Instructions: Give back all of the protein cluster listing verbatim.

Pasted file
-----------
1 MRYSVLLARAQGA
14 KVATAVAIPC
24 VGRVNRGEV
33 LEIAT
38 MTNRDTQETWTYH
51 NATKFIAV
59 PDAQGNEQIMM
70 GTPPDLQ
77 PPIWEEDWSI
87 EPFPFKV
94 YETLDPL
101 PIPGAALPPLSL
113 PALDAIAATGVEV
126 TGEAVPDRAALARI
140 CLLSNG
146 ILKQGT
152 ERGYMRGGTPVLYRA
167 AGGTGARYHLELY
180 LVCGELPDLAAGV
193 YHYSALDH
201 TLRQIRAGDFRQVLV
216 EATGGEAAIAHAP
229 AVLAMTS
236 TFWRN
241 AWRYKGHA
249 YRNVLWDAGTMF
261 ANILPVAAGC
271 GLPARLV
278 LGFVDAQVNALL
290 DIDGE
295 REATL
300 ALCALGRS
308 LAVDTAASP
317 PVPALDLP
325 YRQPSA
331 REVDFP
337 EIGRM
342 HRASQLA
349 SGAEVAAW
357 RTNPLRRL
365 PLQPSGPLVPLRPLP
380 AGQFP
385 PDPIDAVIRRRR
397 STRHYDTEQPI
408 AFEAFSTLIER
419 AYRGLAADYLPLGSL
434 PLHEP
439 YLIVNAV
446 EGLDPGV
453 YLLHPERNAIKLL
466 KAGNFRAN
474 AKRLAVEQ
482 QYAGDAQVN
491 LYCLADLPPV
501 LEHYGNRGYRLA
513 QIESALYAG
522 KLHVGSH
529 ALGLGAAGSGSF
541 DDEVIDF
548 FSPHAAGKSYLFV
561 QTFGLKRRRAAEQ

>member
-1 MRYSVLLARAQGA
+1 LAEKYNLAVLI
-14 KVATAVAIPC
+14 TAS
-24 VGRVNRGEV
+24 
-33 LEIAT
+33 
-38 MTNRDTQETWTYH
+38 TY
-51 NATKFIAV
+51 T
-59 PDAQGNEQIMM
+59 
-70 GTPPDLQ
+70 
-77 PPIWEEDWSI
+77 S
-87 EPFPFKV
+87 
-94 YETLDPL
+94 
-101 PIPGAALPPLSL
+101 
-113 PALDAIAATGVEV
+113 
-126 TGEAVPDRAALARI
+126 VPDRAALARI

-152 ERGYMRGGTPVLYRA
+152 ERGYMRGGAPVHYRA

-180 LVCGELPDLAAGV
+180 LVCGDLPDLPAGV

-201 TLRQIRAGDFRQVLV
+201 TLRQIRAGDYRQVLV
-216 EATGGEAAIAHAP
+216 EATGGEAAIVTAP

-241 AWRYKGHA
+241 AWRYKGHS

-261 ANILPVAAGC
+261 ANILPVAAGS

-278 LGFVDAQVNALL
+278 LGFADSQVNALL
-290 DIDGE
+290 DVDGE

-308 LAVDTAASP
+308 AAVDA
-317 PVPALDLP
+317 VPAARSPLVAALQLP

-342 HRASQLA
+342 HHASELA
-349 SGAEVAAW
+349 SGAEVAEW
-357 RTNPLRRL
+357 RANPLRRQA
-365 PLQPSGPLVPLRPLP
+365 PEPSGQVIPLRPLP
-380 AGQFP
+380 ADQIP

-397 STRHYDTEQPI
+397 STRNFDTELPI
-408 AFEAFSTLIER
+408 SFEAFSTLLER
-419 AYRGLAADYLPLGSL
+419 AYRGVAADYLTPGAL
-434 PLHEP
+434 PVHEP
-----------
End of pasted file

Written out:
1 MRYSVLLARAQGA
14 KVATAVAIPC
24 VGRVNRGEV
33 LEIAT
38 MTNRDTQETWTYH
51 NATKFIAV
59 PDAQGNEQIMM
70 GTPPDLQ
77 PPIWEEDWSI
87 EPFPFKV
94 YETLDPL
101 PIPGAALPPLSL
113 PALDAIAATGVEV
126 TGEAVPDRAALARI
140 CLLSNG
146 ILKQGT
152 ERGYMRGGTPVLYRA
167 AGGTGARYHLELY
180 LVCGELPDLAAGV
193 YHYSALDH
201 TLRQIRAGDFRQVLV
216 EATGGEAAIAHAP
229 AVLAMTS
236 TFWRN
241 AWRYKGHA
249 YRNVLWDAGTMF
261 ANILPVAAGC
271 GLPARLV
278 LGFVDAQVNALL
290 DIDGE
295 REATL
300 ALCALGRS
308 LAVDTAASP
317 PVPALDLP
325 YRQPSA
331 REVDFP
337 EIGRM
342 HRASQLA
349 SGAEVAAW
357 RTNPLRRL
365 PLQPSGPLVPLRPLP
380 AGQFP
385 PDPIDAVIRRRR
397 STRHYDTEQPI
408 AFEAFSTLIER
419 AYRGLAADYLPLGSL
434 PLHEP
439 YLIVNAV
446 EGLDPGV
453 YLLHPERNAIKLL
466 KAGNFRAN
474 AKRLAVEQ
482 QYAGDAQVN
491 LYCLADLPPV
501 LEHYGNRGYRLA
513 QIESALYAG
522 KLHVGSH
529 ALGLGAAGSGSF
541 DDEVIDF
548 FSPHAAGKSYLFV
561 QTFGLKRRRAAEQ

>member
-1 MRYSVLLARAQGA
+1 LAEKYNLAVLI
-14 KVATAVAIPC
+14 TAS
-24 VGRVNRGEV
+24 
-33 LEIAT
+33 
-38 MTNRDTQETWTYH
+38 TY
-51 NATKFIAV
+51 T
-59 PDAQGNEQIMM
+59 
-70 GTPPDLQ
+70 
-77 PPIWEEDWSI
+77 S
-87 EPFPFKV
+87 
-94 YETLDPL
+94 
-101 PIPGAALPPLSL
+101 
-113 PALDAIAATGVEV
+113 
-126 TGEAVPDRAALARI
+126 VPDRAALARI

-152 ERGYMRGGTPVLYRA
+152 ERGYMRGGAPVHYRA

-180 LVCGELPDLAAGV
+180 LVCGDLPDLPAGV

-201 TLRQIRAGDFRQVLV
+201 TLRQIRAGDYRQVLV
-216 EATGGEAAIAHAP
+216 EATGGEAAIVTAP

-241 AWRYKGHA
+241 AWRYKGHS

-261 ANILPVAAGC
+261 ANILPVAAGS

-278 LGFVDAQVNALL
+278 LGFADSQVNALL
-290 DIDGE
+290 DVDGE

-308 LAVDTAASP
+308 AAVDA
-317 PVPALDLP
+317 VPAARSPLVAALQLP

-342 HRASQLA
+342 HHASELA
-349 SGAEVAAW
+349 SGAEVAEW
-357 RTNPLRRL
+357 RANPLRRQA
-365 PLQPSGPLVPLRPLP
+365 PEPSGQVIPLRPLP
-380 AGQFP
+380 ADQIP

-397 STRHYDTEQPI
+397 STRNFDTELPI
-408 AFEAFSTLIER
+408 SFEAFSTLLER
-419 AYRGLAADYLPLGSL
+419 AYRGVAADYLTPGAL
-434 PLHEP
+434 PVHEP